Then imagine her surprise when she got that chance Friday morning at the Mayfair Diner along Frankford Avenue.
"All I wanted him to do is hear me out, that's all," Quitola said Friday night.
Mayor Michael Nutter was visiting the Mayfair eatery to get feedback from residents on his $3.9 billion budget proposal for 2011. Among the most controversial items is a $300 fee for trash pickup and two-cents an ounce tax on sugary drinks such as soda, juice and sports drinks.
Quitola and Nutter went back-and-forth for more than two minutes as cameras rolled and diners hesitantly looked on.
"If you raise them taxes, what do you think the chances are that my husband will still have a job," Quitola asked Nutter.
Nutter responded by highlighting that soda companies like Coke make other products such as water and diet drinks that use sugar substitutes -- which would not be taxed.
"We have a $150 million deficit, I understand your concern, your husband works for Coke, I get that," the mayor said.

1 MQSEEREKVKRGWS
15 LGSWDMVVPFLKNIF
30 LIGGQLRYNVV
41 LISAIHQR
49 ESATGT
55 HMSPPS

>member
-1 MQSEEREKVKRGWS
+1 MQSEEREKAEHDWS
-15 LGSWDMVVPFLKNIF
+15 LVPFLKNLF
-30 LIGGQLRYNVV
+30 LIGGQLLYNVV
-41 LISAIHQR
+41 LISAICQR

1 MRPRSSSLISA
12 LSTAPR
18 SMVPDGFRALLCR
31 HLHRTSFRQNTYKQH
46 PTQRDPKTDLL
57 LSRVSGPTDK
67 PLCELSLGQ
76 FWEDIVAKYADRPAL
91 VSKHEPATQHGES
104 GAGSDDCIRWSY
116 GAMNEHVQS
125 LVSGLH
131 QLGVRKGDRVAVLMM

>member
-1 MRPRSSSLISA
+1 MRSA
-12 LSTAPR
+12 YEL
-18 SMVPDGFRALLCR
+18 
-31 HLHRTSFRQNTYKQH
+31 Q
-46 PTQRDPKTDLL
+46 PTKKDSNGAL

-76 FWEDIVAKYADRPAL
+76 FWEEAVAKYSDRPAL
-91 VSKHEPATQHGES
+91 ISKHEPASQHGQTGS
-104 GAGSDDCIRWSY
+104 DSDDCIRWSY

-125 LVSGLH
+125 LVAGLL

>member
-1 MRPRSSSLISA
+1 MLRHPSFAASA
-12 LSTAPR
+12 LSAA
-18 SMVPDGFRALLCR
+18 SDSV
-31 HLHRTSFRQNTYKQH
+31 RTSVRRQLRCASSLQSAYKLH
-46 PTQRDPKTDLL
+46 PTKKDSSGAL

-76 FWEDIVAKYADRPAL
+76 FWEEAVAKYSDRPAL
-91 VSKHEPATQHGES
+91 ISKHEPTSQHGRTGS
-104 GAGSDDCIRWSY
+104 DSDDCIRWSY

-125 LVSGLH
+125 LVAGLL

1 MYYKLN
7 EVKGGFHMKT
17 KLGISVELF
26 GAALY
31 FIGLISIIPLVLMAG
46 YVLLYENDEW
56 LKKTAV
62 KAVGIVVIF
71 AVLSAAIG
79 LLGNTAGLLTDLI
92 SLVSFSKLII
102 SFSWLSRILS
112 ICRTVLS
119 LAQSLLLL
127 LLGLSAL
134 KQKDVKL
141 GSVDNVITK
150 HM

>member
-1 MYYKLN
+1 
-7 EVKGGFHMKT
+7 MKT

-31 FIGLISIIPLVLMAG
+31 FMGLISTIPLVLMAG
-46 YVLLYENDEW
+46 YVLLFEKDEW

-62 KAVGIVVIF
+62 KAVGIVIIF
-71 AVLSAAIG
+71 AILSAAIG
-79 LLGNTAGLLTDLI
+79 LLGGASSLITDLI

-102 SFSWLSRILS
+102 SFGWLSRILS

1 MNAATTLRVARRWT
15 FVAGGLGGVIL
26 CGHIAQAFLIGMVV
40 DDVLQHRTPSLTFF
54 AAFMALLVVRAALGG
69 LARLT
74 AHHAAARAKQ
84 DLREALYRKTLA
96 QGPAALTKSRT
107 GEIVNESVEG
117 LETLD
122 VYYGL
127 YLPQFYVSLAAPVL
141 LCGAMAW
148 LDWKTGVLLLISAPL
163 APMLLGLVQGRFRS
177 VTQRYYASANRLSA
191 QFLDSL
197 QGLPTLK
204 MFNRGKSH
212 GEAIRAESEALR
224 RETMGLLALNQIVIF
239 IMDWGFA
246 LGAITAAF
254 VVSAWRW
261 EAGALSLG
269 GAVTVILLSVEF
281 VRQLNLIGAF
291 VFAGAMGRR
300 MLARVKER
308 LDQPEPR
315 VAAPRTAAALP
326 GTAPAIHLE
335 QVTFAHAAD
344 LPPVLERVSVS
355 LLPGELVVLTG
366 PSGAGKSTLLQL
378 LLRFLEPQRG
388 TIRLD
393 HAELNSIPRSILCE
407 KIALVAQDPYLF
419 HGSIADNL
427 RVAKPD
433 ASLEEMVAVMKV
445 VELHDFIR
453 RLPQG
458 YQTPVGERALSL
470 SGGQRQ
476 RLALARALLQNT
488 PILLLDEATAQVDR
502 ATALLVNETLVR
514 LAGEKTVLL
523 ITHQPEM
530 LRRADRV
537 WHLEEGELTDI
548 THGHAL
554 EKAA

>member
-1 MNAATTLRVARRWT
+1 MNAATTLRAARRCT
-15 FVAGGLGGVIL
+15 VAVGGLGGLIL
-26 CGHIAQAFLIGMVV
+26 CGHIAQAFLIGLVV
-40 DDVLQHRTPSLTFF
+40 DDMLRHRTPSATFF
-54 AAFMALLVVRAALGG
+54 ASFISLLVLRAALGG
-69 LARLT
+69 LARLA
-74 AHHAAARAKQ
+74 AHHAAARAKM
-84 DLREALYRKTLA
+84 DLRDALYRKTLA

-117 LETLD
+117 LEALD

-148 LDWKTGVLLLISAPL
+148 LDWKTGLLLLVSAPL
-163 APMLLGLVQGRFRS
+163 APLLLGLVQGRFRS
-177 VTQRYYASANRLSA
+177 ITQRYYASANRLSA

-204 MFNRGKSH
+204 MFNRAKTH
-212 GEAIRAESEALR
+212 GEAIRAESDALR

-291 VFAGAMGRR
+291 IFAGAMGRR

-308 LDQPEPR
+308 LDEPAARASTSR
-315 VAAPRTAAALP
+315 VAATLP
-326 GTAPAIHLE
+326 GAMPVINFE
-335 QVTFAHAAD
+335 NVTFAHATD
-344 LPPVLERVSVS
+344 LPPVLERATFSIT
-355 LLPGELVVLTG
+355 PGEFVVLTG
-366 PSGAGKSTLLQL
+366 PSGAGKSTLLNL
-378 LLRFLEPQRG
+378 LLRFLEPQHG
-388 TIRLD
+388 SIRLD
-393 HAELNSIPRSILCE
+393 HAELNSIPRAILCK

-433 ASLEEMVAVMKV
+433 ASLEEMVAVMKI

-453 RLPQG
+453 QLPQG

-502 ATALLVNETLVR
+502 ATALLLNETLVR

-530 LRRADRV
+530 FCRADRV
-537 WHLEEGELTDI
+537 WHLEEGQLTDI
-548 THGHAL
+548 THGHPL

But Quitola, who says she voted for Mayor Nutter, feels like the mayor just didn't care.
"He could have cared a little more," Quitola said. "He could have understood what I was going through."
To be fair, the mayor did listen to the woman's questions and explain why the tax was necessary and its residual health benefits.
"We did make a lot of cuts and will continue to make a lot of cuts," Nutter said. "And if you have some ideas on how to save money, I'd love to hear them."
Still, Quitola thinks there are other ways to save money.
"For him to say 'It's not a healthy choice,' I understand it's not a healthy choice. Neither are cigarettes, but people still choose to smoke them," she said.
Quitola plans to continue to stand up against the measure and says she received many calls from people after the cola confrontation -- including her husband's boss -- pledging their support.